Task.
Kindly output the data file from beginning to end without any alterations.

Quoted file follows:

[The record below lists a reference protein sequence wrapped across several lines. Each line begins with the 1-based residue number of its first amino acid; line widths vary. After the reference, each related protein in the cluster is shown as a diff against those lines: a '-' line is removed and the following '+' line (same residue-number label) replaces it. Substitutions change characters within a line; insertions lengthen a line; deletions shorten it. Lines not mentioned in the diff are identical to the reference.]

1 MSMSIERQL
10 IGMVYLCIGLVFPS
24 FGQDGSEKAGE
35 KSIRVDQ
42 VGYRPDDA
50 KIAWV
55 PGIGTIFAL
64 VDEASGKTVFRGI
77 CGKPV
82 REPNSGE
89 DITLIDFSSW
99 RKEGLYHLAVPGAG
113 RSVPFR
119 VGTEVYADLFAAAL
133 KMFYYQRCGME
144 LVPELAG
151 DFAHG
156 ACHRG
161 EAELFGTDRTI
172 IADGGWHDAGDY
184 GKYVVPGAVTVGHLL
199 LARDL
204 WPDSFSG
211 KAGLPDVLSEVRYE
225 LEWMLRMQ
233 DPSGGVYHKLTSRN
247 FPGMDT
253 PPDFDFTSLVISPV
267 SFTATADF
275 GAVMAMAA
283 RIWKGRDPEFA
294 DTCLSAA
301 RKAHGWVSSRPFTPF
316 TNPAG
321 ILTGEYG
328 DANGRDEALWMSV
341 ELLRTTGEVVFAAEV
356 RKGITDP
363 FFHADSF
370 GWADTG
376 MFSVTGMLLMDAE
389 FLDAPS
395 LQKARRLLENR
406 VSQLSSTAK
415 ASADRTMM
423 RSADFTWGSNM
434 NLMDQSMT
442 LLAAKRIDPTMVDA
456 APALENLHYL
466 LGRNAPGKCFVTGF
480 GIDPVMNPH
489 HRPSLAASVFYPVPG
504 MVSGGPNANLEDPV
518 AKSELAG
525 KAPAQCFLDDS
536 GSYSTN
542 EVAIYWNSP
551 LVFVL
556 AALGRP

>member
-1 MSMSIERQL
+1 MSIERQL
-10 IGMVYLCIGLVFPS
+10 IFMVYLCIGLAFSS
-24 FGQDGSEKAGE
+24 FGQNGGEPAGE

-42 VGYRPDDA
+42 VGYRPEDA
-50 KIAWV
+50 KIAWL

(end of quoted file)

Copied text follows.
[The record below lists a reference protein sequence wrapped across several lines. Each line begins with the 1-based residue number of its first amino acid; line widths vary. After the reference, each related protein in the cluster is shown as a diff against those lines: a '-' line is removed and the following '+' line (same residue-number label) replaces it. Substitutions change characters within a line; insertions lengthen a line; deletions shorten it. Lines not mentioned in the diff are identical to the reference.]

1 MSMSIERQL
10 IGMVYLCIGLVFPS
24 FGQDGSEKAGE
35 KSIRVDQ
42 VGYRPDDA
50 KIAWV
55 PGIGTIFAL
64 VDEASGKTVFRGI
77 CGKPV
82 REPNSGE
89 DITLIDFSSW
99 RKEGLYHLAVPGAG
113 RSVPFR
119 VGTEVYADLFAAAL
133 KMFYYQRCGME
144 LVPELAG
151 DFAHG
156 ACHRG
161 EAELFGTDRTI
172 IADGGWHDAGDY
184 GKYVVPGAVTVGHLL
199 LARDL
204 WPDSFSG
211 KAGLPDVLSEVRYE
225 LEWMLRMQ
233 DPSGGVYHKLTSRN
247 FPGMDT
253 PPDFDFTSLVISPV
267 SFTATADF
275 GAVMAMAA
283 RIWKGRDPEFA
294 DTCLSAA
301 RKAHGWVSSRPFTPF
316 TNPAG
321 ILTGEYG
328 DANGRDEALWMSV
341 ELLRTTGEVVFAAEV
356 RKGITDP
363 FFHADSF
370 GWADTG
376 MFSVTGMLLMDAE
389 FLDAPS
395 LQKARRLLENR
406 VSQLSSTAK
415 ASADRTMM
423 RSADFTWGSNM
434 NLMDQSMT
442 LLAAKRIDPTMVDA
456 APALENLHYL
466 LGRNAPGKCFVTGF
480 GIDPVMNPH
489 HRPSLAASVFYPVPG
504 MVSGGPNANLEDPV
518 AKSELAG
525 KAPAQCFLDDS
536 GSYSTN
542 EVAIYWNSP
551 LVFVL
556 AALGRP

>member
-1 MSMSIERQL
+1 MSIERQL
-10 IGMVYLCIGLVFPS
+10 IFMVYLCIGLAFSS
-24 FGQDGSEKAGE
+24 FGQNGGEPAGE

-42 VGYRPDDA
+42 VGYRPEDA
-50 KIAWV
+50 KIAWL